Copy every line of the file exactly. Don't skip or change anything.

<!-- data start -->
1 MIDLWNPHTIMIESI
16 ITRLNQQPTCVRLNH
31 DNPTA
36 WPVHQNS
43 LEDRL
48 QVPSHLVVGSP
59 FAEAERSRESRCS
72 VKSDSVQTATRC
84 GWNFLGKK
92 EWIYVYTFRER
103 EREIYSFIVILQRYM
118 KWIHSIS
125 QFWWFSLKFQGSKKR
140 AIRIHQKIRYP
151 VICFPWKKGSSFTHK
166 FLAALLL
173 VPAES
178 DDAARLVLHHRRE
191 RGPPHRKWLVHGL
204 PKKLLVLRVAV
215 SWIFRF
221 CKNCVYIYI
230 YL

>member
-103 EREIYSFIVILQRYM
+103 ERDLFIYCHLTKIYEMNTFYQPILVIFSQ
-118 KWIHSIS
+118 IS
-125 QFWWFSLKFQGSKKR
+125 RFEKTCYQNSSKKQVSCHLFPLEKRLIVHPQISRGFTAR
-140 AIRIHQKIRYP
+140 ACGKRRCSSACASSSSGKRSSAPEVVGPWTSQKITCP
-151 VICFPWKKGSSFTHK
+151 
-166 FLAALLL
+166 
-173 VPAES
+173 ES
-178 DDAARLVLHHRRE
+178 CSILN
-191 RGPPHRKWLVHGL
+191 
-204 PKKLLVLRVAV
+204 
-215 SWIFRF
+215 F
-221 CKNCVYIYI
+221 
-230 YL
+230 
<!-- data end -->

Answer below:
1 MIDLWNPHTIMIESI
16 ITRLNQQPTCVRLNH
31 DNPTA
36 WPVHQNS
43 LEDRL
48 QVPSHLVVGSP
59 FAEAERSRESRCS
72 VKSDSVQTATRC
84 GWNFLGKK
92 EWIYVYTFRER
103 EREIYSFIVILQRYM
118 KWIHSIS
125 QFWWFSLKFQGSKKR
140 AIRIHQKIRYP
151 VICFPWKKGSSFTHK
166 FLAALLL
173 VPAES
178 DDAARLVLHHRRE
191 RGPPHRKWLVHGL
204 PKKLLVLRVAV
215 SWIFRF
221 CKNCVYIYI
230 YL

>member
-103 EREIYSFIVILQRYM
+103 ERDLFIYCHLTKIYEMNTFYQPILVIFSQ
-118 KWIHSIS
+118 IS
-125 QFWWFSLKFQGSKKR
+125 RFEKTCYQNSSKKQVSCHLFPLEKRLIVHPQISRGFTAR
-140 AIRIHQKIRYP
+140 ACGKRRCSSACASSSSGKRSSAPEVVGPWTSQKITCP
-151 VICFPWKKGSSFTHK
+151 
-166 FLAALLL
+166 
-173 VPAES
+173 ES
-178 DDAARLVLHHRRE
+178 CSILN
-191 RGPPHRKWLVHGL
+191 
-204 PKKLLVLRVAV
+204 
-215 SWIFRF
+215 F
-221 CKNCVYIYI
+221 
-230 YL
+230 